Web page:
I’m not going to give an in-depth tutorial this time. I think I will let the pictures speak for themselves. I’ll just give a little background about the supplies I was using:

1. Crepe hair: a wool, which is usually used for beard and moustache prosthetics. Comes in lots of different colors. Usually, two or more colors are used because it makes the beard look more realistic.

2. Spirit Gum: an adhesive. Kinda smelly. Very sticky. It is advisable to use a spirit gum remover solution, rather than just ripping the beard or moustache off.

3. Silver gray: a liquid for putting silver in the hair to make the model look older.

4. Random other: Fingers. Moist towellettes for constant cleaning of said fingers. Toothbrush or disposable mascara wand for applying the silver gray. Scissors for cutting and trimming the hair.

Let the pictures begin!

Presenting, Maxwell Swet, as we all know and love him, to grandpa and weird-hobo-guy-with-gun!

silver hair makeup

How to apply a crepe beard

applying fake hair

Crepe beard with Maxwell Swet

Well, that’s it folks! As always, please leave your thoughts below; we LOVE to hear them and eagerly await the email saying we got a new comment. πŸ˜‰

And that’s the way the cookie crumbles.


Makeup Test #3 – SCARS!!!

I recently got a certain something special in the mail from Amazon, and was very eager to test it out! We’ve been talking about one of our characters having a scar on their face, so I’ve been researching how to do realistic, but simple scars. Whilst doing said research, I came across this product called “Ridgid Collodion”. I watched a couple of tutorials on youtube about using it, and sure enough, it looked to be the product for me!

Here’s some reference pictures I looked at to give me something more than my imagination to go by.

And here is one of the tutorials I watched to learn about how to use it.

So, now it’s my turn! Forgive the quality of the upcoming pictures- I took them with my iPhone in my poorly lit bedroom. πŸ˜‰

Picture 1: Me, on a bad hair day, with clean skin.

Picture 2: I put on a base- a tiny bit of foundation mixed with moisturizer so that it was really translucent, a little bit of concealer under my eyes, around my nose, and on a couple red spots, a hint of a really light eyeshadow to make my eyelids look less puffy and a really light brown powder lining my eyelash line to give my eyes the slightest bit of definition. A dusting of a very light peach blush and a little bit of mascara completed the base. I was going for a non-made-up look – this is called “no-makeup makeup”- Β and I think I succeeded. πŸ™‚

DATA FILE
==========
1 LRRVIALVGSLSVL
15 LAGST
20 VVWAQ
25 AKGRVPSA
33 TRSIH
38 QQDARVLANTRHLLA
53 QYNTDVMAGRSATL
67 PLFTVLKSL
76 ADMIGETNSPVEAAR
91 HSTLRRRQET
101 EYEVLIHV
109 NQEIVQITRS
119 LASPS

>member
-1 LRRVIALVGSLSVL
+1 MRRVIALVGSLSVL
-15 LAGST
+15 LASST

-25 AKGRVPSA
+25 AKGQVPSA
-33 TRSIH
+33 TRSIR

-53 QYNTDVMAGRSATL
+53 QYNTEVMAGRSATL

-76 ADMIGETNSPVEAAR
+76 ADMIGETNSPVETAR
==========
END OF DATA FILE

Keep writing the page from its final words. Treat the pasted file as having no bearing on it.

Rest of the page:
The rest of the pics: I put a little bit of “dirt” around on my face, just like I did with Lizzy and Annie in previous posts, then I began the scarring process.

Scarprep

When I first opened the little bottle of scarring liquid, my first thought was, “WHEW! This stuff smells like the dickens!” And it does! It’s very important not to get it near the eyes, and I was tearing up a little bit just being downwind from the smell when I was working on the scar above my eye.

I tried two different kinds of scars. One with a red base, and one with a white base. Guess which one is which. πŸ˜‰

For the one on my cheek, I used a red lip liner pencil to draw the line of the scar, then covered it with at least 15-20 coats of the ridgid collodion. Each layer made my skin tighten and depress more and more. It’s really hard to tell from these pictures, but I really had quite a divot in my skin!

For the white-based scar over and under my eye, I used a line of really light foundation, but I accidentally made it too wide to start with. Also, I wasn’t really ready to sacrifice my eyebrow at this point in time for the scar to go all the way through, like it would if it were a real healed wound, so the look of a continued scar over my eye socket just didn’t really pull itself off.

Needless to say, the red one turned out way better, and I will definitely go with a red base, should we use a big scar like this in our film.

I then coerced a couple of siblings to take some photos of me with our dSLR, which is one of the cameras we will be shooting with. I think the scar translated wonderfully!

scar_1

For those of you who have not met me in person… here is a little introduction into the many faces of me. ^^ πŸ˜‰ Only kidding! I’m only crazy… half of the time.

Things I learned:

OH MAN. Does this stuff smell. You get used to it after a while, but that first whiff is enough to bring tears to the eyes.

It takes quite a long time to do a large scar. I spent a good hour layering and waiting for it to dry. The bigger and deeper the scar, the longer it takes.

Since the ridgid collodian becomes about the consistency of a toenail when it’s dried, it’s a good idea to not put it in a part of the face that moves a lot (like your smile line, which is right where I put mine πŸ˜› ). Eventually, it’s going to separate from the skin around the edges, and the more movement of your face, the faster it will separate.

In another tutorial I watched, which was rather long-winded and lengthy, I learned that it’s not a good idea to create a scar, peel it off, and make the same scar again the day after. The reason for this being: when you peel the dried collodian off, it takes a bunch of dead skin cells with it, which is fine. BUT, if you apply it too soon after, when you peel it off again, you are ripping off skin cells that your face actually needs. Doing it too often can lead to some weird things like a dry patch, discoloration, or a more permanent slight scarring look than you intended. This is going to be interesting using it in a movie. I shall have to plan carefully.